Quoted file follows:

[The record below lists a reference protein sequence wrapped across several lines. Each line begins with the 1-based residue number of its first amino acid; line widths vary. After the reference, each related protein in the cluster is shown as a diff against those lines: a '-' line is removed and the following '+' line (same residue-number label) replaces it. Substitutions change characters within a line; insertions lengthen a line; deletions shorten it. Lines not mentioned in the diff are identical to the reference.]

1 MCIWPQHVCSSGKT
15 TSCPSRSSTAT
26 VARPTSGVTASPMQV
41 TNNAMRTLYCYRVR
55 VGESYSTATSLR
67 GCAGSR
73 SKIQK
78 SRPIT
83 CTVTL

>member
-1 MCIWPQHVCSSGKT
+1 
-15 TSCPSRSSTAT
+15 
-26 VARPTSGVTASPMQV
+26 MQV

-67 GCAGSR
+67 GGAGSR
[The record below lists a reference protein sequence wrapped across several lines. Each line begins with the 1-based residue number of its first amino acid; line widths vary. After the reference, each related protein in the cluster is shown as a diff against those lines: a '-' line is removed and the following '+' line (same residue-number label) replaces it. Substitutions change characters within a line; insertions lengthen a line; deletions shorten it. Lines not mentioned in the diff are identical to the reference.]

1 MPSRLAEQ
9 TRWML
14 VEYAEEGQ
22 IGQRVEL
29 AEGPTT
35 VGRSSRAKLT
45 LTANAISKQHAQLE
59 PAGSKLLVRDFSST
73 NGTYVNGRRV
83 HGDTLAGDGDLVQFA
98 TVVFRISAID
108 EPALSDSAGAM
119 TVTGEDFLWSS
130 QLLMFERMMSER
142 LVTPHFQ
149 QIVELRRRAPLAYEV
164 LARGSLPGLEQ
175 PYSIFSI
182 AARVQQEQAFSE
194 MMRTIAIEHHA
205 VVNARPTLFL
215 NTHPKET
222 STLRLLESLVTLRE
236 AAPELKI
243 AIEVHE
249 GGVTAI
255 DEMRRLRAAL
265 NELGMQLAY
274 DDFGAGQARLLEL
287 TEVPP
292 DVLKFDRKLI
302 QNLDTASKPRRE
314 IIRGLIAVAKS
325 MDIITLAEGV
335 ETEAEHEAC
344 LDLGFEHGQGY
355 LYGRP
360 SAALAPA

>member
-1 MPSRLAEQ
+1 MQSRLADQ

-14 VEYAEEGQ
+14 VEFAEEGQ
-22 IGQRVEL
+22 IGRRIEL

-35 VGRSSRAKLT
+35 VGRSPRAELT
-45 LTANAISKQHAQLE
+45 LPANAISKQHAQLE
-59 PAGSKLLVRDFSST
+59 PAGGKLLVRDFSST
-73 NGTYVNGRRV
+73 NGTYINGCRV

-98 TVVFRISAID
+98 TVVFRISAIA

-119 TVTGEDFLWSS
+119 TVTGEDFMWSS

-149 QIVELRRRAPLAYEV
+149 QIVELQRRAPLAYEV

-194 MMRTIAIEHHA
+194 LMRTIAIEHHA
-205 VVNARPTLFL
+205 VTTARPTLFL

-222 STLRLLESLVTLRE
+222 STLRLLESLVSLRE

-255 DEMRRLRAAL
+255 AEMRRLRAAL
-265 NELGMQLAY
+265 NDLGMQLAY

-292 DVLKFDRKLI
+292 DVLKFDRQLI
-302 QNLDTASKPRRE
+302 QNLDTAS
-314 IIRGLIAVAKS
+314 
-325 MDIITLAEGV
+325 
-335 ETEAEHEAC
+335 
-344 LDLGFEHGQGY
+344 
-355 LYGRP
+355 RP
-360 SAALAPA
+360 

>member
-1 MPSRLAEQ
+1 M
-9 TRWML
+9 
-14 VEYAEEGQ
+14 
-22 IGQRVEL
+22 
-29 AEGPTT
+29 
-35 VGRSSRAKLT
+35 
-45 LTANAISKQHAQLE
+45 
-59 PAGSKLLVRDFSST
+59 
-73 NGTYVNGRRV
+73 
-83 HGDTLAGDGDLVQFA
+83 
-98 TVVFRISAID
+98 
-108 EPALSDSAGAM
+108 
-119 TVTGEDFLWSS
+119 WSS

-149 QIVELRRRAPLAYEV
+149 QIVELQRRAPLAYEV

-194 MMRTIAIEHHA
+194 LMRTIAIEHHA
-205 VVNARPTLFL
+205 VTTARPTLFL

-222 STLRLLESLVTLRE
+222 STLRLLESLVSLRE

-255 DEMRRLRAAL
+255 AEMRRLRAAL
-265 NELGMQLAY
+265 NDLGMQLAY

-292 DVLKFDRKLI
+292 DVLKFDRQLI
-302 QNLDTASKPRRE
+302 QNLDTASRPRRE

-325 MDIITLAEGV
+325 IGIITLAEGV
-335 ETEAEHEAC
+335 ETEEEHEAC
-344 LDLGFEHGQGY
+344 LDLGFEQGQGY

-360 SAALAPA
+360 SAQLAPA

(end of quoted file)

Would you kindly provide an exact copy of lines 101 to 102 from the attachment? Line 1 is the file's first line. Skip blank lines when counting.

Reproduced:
+344 
-355 LYGRP